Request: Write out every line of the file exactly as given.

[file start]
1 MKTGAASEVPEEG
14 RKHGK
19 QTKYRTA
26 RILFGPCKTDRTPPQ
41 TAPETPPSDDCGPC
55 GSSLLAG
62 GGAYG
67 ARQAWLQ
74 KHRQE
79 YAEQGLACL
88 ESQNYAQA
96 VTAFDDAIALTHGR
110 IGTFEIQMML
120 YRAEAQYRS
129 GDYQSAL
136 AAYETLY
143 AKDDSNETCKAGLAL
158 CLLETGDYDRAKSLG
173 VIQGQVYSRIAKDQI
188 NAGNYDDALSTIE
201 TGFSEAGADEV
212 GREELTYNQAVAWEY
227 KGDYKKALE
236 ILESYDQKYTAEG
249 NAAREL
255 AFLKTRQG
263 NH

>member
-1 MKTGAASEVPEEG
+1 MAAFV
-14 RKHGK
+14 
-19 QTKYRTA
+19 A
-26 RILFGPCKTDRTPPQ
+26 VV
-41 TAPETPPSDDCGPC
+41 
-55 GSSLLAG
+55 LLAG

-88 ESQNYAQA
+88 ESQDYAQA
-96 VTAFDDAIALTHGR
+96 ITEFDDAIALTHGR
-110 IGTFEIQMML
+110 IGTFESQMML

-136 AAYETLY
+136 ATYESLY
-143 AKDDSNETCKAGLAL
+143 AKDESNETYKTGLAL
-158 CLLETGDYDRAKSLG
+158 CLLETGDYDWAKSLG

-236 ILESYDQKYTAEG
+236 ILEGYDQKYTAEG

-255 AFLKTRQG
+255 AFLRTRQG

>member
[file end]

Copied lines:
1 MKTGAASEVPEEG
14 RKHGK
19 QTKYRTA
26 RILFGPCKTDRTPPQ
41 TAPETPPSDDCGPC
55 GSSLLAG
62 GGAYG
67 ARQAWLQ
74 KHRQE
79 YAEQGLACL
88 ESQNYAQA
96 VTAFDDAIALTHGR
110 IGTFEIQMML
120 YRAEAQYRS
129 GDYQSAL
136 AAYETLY
143 AKDDSNETCKAGLAL
158 CLLETGDYDRAKSLG
173 VIQGQVYSRIAKDQI
188 NAGNYDDALSTIE
201 TGFSEAGADEV
212 GREELTYNQAVAWEY
227 KGDYKKALE
236 ILESYDQKYTAEG
249 NAAREL
255 AFLKTRQG
263 NH

>member
-1 MKTGAASEVPEEG
+1 MAAFV
-14 RKHGK
+14 
-19 QTKYRTA
+19 A
-26 RILFGPCKTDRTPPQ
+26 VV
-41 TAPETPPSDDCGPC
+41 
-55 GSSLLAG
+55 LLAG

-88 ESQNYAQA
+88 ESQDYAQA
-96 VTAFDDAIALTHGR
+96 ITEFDDAIALTHGR
-110 IGTFEIQMML
+110 IGTFESQMML

-136 AAYETLY
+136 ATYESLY
-143 AKDDSNETCKAGLAL
+143 AKDESNETYKTGLAL
-158 CLLETGDYDRAKSLG
+158 CLLETGDYDWAKSLG

-236 ILESYDQKYTAEG
+236 ILEGYDQKYTAEG

-255 AFLKTRQG
+255 AFLRTRQG

>member